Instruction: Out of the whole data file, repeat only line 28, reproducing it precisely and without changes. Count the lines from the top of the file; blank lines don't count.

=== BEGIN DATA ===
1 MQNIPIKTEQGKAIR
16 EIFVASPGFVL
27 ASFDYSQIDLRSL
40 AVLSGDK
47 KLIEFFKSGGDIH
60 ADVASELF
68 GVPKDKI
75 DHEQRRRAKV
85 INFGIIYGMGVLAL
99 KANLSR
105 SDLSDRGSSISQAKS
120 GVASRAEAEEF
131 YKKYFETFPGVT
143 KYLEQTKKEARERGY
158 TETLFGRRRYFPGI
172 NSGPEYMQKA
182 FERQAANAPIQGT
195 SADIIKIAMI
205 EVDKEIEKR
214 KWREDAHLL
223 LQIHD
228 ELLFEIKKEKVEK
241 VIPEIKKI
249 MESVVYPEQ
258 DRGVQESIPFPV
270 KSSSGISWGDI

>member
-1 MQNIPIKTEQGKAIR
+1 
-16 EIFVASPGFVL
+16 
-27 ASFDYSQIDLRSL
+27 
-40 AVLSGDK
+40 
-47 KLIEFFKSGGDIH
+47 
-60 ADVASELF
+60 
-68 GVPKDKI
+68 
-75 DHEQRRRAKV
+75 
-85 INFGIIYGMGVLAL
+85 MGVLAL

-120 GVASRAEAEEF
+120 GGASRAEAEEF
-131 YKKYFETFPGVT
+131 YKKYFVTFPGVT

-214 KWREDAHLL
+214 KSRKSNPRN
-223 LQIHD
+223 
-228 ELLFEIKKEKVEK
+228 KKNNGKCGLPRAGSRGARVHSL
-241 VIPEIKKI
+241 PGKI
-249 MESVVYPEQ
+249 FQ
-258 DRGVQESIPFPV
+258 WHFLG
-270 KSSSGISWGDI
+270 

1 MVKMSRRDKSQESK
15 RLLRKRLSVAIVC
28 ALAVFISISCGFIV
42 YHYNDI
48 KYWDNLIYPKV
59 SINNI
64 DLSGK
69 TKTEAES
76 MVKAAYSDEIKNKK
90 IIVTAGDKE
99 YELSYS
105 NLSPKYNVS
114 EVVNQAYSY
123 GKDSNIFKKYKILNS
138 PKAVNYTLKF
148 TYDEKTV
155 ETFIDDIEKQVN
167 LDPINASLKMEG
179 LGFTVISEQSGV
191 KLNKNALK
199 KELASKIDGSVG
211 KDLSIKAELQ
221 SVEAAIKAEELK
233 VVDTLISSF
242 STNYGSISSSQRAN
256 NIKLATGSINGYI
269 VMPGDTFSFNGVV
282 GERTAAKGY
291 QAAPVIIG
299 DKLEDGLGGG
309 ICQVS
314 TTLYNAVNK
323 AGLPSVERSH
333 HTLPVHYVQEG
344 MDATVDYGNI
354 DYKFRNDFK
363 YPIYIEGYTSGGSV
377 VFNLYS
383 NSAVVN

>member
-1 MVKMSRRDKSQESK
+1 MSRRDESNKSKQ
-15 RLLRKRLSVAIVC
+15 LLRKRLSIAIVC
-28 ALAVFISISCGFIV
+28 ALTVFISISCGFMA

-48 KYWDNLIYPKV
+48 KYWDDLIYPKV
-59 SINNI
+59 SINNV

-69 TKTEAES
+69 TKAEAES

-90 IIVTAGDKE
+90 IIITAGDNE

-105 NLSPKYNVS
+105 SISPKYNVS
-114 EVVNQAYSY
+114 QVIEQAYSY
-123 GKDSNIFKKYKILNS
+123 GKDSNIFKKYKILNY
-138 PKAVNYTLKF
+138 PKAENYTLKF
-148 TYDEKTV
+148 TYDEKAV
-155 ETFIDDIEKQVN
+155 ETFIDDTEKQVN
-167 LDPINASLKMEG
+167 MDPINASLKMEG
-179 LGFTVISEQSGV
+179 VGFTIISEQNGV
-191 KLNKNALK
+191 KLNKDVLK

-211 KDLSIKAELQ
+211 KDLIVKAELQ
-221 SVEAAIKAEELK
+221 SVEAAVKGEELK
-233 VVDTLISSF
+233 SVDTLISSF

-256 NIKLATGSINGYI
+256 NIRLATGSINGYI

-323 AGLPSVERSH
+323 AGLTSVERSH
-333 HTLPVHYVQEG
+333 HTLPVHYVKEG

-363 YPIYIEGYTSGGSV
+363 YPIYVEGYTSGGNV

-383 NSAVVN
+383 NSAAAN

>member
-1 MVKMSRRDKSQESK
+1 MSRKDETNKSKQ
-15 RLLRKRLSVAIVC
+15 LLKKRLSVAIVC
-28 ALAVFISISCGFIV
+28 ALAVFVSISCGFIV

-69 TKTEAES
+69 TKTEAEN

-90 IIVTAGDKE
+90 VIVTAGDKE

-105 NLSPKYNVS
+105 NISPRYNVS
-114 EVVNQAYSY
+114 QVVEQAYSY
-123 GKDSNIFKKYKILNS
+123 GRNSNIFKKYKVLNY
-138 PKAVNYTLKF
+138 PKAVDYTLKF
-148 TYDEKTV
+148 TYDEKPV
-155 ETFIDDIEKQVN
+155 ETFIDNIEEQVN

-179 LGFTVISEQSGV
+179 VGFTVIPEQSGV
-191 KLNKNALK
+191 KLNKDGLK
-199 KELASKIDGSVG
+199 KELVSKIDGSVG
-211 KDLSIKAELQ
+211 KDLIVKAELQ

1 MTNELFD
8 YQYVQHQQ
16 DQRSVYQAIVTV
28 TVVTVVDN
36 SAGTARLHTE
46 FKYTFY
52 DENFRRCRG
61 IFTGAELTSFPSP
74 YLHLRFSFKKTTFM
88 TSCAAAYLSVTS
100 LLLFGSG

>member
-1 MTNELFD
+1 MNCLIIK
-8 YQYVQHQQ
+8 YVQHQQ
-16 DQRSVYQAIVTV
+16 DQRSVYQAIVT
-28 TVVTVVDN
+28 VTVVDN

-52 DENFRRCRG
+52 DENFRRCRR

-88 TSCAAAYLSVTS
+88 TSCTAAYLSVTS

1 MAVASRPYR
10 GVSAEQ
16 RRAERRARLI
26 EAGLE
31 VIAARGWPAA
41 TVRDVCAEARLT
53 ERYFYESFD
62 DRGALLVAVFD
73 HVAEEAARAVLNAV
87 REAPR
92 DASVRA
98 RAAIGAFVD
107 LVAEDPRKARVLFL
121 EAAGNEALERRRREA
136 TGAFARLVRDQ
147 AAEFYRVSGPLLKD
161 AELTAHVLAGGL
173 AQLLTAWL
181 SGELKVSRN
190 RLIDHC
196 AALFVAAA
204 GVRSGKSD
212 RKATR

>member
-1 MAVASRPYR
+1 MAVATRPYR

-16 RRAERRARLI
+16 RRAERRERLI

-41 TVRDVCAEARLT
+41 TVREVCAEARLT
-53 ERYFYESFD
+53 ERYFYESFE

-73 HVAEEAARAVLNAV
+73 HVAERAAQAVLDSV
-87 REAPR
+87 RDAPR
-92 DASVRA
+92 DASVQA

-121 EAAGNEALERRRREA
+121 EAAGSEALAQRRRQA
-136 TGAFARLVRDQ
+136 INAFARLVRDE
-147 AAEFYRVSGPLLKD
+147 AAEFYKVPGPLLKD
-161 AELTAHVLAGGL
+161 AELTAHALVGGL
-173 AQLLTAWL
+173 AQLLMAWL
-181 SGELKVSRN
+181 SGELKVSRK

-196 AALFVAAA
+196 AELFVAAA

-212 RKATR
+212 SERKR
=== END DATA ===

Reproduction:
-1 MQNIPIKTEQGKAIR